Q3 Headwinds For Pharma Could Dampen A Continued Rally
COVID-19 disruptions, less favorable currency and the shadow of drug price reform could mean more headwinds for pharma during this S&E period after a strong Q2.
Pharma would like the financial rally experienced in the second quarter to persist through the end of the year but macro pressures, including the continued impacts of the COVID-19 pandemic, currency fluctuations and the looming threat of US drug price reform could dampen the momentum when the sector reports third quarter financials over the next few weeks.
Johnson & Johnson and Roche Holding AG will begin third quarter reporting with sales and earnings results on 19 October and 20 October, respectively, and could foreshadow what might be in store for the sector more broadly.
The second quarter marked something of a turnaround for the industry after navigating a disrupted health care market for 18 months because of the global pandemic. Big pharma turned in strong Q2 financial results, fueled by normalizing doctor visit and prescription trends. They also benefited from easy comparisons against the year-ago period, when uncertainty around the global pandemic was at a peak, as well as a favorable currency impacts for pharmaceutical manufacturers on international revenue versus the US dollar.
Second quarter revenues increased by double-digits on a reported basis versus the year-ago period across most of the sector among big biopharma players.GlaxoSmithKline plc, Amgen, Inc., Sanofi and Roche Holding AG were among the outliers but still generated single-digit top-line growth.
Among the leading growth companies, AbbVie Inc.'s second quarter revenues increased 33.9%, Johnson & Johnson increased 27%, AstraZeneca PLC's increased 25% and Eli Lilly and Company;s increased 23%. Pfizer Inc., with its mega-sized commercial COVID-19 vaccine success, and Regeneron Pharmaceuticals, Inc. with its COVID-19 therapeutic antibody, experienced exceptional growth of 86% and 163%, respectively, although those results are not the kind likely to be repeated.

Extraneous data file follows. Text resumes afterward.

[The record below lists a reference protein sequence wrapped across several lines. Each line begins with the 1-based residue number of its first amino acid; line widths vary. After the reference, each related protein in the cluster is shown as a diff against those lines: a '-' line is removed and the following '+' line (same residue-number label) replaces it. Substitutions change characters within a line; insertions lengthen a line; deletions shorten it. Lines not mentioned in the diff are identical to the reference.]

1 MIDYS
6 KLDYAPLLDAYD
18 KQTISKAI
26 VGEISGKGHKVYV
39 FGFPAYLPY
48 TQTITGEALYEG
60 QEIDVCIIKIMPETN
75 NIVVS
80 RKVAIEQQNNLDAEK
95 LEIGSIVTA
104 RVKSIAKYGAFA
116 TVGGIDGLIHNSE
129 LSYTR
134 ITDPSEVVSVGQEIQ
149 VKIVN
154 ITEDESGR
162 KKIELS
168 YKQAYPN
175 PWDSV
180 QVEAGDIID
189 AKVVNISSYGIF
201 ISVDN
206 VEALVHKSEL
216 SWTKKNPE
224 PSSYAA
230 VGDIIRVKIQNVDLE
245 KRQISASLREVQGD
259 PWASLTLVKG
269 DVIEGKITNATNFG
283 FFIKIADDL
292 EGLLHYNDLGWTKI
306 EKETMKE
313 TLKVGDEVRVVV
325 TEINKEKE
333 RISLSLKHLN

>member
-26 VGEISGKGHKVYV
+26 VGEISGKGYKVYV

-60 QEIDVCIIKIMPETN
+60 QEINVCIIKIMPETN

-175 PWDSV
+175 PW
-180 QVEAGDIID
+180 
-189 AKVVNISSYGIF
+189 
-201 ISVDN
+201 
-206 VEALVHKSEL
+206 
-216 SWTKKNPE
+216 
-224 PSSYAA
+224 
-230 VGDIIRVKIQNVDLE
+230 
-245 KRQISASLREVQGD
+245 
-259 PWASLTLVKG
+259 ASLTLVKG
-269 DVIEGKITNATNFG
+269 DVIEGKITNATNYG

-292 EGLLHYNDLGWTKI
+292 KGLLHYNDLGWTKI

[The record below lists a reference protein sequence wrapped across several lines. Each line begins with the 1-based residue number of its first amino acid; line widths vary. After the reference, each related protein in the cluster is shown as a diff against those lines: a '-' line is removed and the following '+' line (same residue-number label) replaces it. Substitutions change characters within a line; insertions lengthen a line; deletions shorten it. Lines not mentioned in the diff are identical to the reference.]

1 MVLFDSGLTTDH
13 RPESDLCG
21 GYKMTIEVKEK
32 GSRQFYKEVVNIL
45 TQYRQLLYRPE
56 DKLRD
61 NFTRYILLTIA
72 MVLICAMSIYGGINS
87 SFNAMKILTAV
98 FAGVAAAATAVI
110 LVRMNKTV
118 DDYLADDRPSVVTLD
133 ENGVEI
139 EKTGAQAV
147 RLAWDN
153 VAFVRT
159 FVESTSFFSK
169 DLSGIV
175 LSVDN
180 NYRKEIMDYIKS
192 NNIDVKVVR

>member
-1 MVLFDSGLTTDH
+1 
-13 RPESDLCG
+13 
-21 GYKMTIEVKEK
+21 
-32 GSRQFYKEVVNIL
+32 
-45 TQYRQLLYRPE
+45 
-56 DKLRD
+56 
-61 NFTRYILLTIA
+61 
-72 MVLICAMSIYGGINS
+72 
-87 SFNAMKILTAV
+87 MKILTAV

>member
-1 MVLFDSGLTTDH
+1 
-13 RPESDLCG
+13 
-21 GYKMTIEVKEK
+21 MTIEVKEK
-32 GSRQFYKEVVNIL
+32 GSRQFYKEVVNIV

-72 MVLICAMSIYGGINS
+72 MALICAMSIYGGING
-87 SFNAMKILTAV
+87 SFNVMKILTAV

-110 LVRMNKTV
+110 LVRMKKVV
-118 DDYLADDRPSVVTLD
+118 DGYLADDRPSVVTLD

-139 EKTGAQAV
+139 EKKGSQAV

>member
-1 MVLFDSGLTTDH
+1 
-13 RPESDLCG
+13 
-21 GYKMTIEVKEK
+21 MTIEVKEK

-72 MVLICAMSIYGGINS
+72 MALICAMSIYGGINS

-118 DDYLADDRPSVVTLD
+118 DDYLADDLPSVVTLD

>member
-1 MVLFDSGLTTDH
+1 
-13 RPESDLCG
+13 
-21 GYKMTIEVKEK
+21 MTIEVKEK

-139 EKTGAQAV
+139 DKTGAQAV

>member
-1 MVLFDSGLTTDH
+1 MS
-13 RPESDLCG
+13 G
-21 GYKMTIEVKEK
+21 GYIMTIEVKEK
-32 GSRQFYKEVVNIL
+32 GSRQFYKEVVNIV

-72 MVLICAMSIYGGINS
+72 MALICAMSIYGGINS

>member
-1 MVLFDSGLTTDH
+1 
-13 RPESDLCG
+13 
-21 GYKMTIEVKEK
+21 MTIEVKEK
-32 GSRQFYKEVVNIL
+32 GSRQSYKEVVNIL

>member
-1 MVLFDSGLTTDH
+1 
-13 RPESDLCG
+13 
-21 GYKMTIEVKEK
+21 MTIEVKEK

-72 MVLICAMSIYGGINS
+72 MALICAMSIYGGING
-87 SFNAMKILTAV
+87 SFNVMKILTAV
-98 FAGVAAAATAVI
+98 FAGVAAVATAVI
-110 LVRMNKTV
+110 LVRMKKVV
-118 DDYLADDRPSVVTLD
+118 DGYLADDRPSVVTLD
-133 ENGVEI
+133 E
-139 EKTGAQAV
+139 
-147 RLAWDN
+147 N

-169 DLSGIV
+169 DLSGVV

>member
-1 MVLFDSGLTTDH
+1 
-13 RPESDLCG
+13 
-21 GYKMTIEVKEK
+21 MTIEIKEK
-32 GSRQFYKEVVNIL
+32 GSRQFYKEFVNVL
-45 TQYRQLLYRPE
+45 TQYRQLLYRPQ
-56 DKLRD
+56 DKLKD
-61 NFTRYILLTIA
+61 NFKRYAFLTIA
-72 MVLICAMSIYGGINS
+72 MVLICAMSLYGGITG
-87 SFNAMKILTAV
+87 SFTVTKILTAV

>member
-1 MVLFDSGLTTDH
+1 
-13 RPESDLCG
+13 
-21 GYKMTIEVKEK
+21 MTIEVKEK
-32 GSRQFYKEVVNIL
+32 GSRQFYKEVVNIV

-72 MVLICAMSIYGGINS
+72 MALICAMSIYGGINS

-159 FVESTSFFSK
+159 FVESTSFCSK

Now, the question is if that strong growth trajectory continued in the third quarter and will persist through the full second half of this year. Some analysts expect it is unlikely given some of the headwinds, such as the persistent impact of COVID-19 in many regions of the world, including parts of the US, driven by the Delta variant. Less favorable currency trends also could blunt Q3 growth.
Delta Delivers Prolonged Impact
Cancer, vaccines, lung disease, HIV and multiple sclerosis have been among the disease areas most heavily impacted by the pandemic and challenges continue when it comes to diagnosing new patients and switching patients already on medication to new therapies. Oncology, for example, has continued to face pressure as many patients skipped regular screening visits during the pandemic, within a therapy area that can take a long time to diagnose patients. (Also see "Stock Watch: Oncology After The Pandemic" - Scrip, 23 Aug, 2021.)